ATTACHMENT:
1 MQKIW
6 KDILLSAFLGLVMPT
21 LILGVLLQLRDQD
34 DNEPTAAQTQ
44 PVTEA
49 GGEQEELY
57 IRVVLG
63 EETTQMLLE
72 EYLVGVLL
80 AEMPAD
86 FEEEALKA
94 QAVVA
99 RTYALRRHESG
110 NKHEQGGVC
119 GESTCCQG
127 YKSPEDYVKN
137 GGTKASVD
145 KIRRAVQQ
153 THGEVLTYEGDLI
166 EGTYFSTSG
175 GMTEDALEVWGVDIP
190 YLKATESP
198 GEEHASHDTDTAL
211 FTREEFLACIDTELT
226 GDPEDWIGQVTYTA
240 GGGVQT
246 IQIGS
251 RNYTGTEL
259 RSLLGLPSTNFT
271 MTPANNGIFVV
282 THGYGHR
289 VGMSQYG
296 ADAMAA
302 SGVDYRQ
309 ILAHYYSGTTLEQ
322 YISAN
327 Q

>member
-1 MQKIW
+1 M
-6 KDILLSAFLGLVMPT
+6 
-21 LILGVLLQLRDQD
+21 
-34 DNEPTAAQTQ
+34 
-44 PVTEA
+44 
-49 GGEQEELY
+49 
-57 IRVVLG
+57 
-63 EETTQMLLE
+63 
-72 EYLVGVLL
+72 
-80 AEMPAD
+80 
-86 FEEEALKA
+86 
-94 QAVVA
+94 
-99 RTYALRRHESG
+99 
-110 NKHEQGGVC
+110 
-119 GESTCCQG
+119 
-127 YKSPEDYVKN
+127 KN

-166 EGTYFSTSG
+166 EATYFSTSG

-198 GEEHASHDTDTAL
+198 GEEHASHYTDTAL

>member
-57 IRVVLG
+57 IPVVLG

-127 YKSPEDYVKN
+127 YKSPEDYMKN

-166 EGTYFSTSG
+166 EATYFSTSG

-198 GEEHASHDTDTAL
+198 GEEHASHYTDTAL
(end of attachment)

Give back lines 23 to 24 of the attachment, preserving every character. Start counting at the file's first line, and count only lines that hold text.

198 GEEHASHDTDTAL
211 FTREEFLACIDTELT